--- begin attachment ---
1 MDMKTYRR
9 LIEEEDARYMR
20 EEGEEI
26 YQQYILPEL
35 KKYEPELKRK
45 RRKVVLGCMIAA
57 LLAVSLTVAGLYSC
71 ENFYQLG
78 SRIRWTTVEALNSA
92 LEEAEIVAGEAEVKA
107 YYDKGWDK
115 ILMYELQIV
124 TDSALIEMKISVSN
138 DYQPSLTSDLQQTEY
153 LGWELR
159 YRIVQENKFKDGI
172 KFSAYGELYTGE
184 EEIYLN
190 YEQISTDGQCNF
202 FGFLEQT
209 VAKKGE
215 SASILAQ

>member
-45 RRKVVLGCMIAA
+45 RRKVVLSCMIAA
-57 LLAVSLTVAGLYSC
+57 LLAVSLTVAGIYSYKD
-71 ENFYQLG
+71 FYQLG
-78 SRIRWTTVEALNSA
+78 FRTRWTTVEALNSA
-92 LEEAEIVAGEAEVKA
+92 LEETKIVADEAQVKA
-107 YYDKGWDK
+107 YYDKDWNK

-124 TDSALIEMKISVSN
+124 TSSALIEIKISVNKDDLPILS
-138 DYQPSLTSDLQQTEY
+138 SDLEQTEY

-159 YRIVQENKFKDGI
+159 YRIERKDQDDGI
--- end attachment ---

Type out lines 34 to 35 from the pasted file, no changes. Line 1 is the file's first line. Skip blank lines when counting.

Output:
-107 YYDKGWDK
+107 YYDKDWNK